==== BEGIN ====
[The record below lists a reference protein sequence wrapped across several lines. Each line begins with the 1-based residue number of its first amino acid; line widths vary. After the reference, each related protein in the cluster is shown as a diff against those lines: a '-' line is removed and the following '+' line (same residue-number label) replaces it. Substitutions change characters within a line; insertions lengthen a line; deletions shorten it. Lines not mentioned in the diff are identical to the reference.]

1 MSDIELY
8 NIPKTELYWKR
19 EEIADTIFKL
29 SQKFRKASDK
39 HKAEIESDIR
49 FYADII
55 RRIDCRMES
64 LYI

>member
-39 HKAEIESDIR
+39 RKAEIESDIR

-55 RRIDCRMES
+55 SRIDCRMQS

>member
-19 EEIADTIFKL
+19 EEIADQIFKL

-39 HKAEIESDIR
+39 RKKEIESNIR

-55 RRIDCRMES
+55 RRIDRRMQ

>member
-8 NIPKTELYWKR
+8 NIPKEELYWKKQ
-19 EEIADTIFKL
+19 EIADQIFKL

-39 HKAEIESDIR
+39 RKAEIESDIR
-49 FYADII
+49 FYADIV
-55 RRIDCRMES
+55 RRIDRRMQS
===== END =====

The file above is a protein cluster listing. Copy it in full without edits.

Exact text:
[The record below lists a reference protein sequence wrapped across several lines. Each line begins with the 1-based residue number of its first amino acid; line widths vary. After the reference, each related protein in the cluster is shown as a diff against those lines: a '-' line is removed and the following '+' line (same residue-number label) replaces it. Substitutions change characters within a line; insertions lengthen a line; deletions shorten it. Lines not mentioned in the diff are identical to the reference.]

1 MSDIELY
8 NIPKTELYWKR
19 EEIADTIFKL
29 SQKFRKASDK
39 HKAEIESDIR
49 FYADII
55 RRIDCRMES
64 LYI

>member
-39 HKAEIESDIR
+39 RKAEIESDIR

-55 RRIDCRMES
+55 SRIDCRMQS

>member
-19 EEIADTIFKL
+19 EEIADQIFKL

-39 HKAEIESDIR
+39 RKKEIESNIR

-55 RRIDCRMES
+55 RRIDRRMQ

>member
-8 NIPKTELYWKR
+8 NIPKEELYWKKQ
-19 EEIADTIFKL
+19 EIADQIFKL

-39 HKAEIESDIR
+39 RKAEIESDIR
-49 FYADII
+49 FYADIV
-55 RRIDCRMES
+55 RRIDRRMQS